SPOTLIGHT: SUBSTANCE ABUSE AND ADDICTION

 
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The motion picture industry, by its very nature, creates a unique combination of stresses on its workers. Extremely long hours, fatigue, time away from family and friends, tight deadlines, high financial stakes, constantly shifting expectations, lack of routine, and the freelance nature of the work all contribute to an environment where many feel the need to take the edge off once their workday ends. 

Many people can and do use alcohol, cannabis, prescription medications or other substances in ways that carry minimal risk. However, when substance use starts to negatively affect relationships (both personal and professional), health, and/or job performance - and therefore personal finances, it's time to assess and think about making a change, especially in the context of the ongoing fentanyl crisis we see in the news every day.


Workplace safety is also of concern related to problematic substance abuse and addiction. WorkSafeBC's Occupational Health and Safety Regulation states:

Impairment by alcohol, drug or other substance

(1) A person must not enter or remain at any workplace while the person's ability to work is affected by alcohol, a drug or other substance so as to endanger the person or anyone else.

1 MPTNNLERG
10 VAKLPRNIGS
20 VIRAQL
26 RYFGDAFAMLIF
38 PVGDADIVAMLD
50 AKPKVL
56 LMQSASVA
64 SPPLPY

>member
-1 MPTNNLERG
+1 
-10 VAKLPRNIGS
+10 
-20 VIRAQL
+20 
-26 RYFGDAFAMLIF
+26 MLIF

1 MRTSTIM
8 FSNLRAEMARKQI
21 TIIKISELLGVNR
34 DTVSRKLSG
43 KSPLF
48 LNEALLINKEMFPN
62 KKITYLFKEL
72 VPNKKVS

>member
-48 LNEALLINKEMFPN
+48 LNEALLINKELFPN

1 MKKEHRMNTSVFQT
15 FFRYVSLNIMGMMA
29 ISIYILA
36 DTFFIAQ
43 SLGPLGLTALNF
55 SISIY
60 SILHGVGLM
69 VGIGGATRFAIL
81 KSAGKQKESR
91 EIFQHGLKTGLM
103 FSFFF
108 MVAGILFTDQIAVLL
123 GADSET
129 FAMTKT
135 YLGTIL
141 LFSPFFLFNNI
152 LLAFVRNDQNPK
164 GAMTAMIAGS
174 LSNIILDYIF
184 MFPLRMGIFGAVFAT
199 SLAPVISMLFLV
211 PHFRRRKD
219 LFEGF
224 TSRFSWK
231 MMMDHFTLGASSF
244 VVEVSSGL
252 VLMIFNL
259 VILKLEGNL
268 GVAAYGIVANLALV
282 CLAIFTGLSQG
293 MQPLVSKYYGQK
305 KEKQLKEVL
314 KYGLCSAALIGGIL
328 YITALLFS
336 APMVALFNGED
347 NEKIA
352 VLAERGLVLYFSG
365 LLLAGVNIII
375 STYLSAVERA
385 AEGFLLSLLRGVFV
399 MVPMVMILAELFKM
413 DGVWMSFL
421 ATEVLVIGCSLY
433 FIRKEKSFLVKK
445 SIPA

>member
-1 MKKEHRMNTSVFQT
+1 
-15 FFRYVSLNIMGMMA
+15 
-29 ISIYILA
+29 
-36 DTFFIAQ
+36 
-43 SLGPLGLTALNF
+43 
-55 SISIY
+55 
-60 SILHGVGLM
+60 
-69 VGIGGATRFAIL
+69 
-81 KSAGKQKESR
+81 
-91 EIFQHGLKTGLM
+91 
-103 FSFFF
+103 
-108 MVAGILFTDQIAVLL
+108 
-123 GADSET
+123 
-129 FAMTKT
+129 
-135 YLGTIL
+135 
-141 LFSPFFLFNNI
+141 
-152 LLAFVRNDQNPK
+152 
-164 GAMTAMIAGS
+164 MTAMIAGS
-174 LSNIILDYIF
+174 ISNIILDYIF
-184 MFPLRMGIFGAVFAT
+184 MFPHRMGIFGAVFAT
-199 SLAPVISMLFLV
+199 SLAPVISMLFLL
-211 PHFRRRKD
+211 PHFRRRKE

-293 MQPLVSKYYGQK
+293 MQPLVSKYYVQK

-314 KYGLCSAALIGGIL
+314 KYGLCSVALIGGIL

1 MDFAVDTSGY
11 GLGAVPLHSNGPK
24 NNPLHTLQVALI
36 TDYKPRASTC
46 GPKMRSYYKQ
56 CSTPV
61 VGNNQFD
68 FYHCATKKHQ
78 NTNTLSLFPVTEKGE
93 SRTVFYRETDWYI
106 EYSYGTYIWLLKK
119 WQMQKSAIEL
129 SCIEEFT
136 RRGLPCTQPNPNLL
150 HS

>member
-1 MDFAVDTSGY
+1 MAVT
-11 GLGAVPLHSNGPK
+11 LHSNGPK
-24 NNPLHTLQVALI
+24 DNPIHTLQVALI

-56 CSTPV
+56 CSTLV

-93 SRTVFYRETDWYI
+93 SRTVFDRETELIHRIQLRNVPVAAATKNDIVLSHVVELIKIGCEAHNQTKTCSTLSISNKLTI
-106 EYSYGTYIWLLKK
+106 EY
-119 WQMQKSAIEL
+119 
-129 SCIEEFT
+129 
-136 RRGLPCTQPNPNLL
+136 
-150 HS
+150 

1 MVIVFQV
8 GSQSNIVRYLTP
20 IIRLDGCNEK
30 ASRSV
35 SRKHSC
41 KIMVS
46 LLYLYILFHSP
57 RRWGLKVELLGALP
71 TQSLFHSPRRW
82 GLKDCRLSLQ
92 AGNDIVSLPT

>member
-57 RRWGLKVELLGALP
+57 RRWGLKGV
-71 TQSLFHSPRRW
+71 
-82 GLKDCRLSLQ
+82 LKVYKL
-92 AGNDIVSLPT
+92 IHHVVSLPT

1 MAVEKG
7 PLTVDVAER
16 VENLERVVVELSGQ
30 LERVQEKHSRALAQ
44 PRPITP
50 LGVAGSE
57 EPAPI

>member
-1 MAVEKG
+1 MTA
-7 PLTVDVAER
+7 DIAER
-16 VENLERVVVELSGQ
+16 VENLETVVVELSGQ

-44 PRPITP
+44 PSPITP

(2) The employer must not knowingly permit a person to remain at any workplace while the person's ability to work is affected by alcohol, a drug or other substance so as to endanger the person or anyone else.

(3) A person must not remain at a workplace if the person's behaviour is affected by alcohol, a drug or other substance so as to create an undue risk to workers.


In addition to existing legislation, check your start pack. There is almost certainly a corporate drug and alcohol policy in the documents you sign every time you start work on a new production. 

As motion picture cast and crew, we must all work together to support each others' well-being, and to ensure we are all safe at work. When substance abuse becomes an interfering factor in our work and lives, then help is available. The help is confidential, and is provided by third parties with an arm's length relationship to the union or guild. Staff at your union will not know if or when you access the services provided under your health and welfare benefits plan, or your organization's Employee and Family Assistance Program (EFAP) or Member and Family Assistance Plan (MAP).

Click here for details about addiction and mental health benefits offered through your BC motion picture union or guild.


PUBLICLY AVAILABLE BC ADDICTION RESOURCES:

Click here for union addiction resources.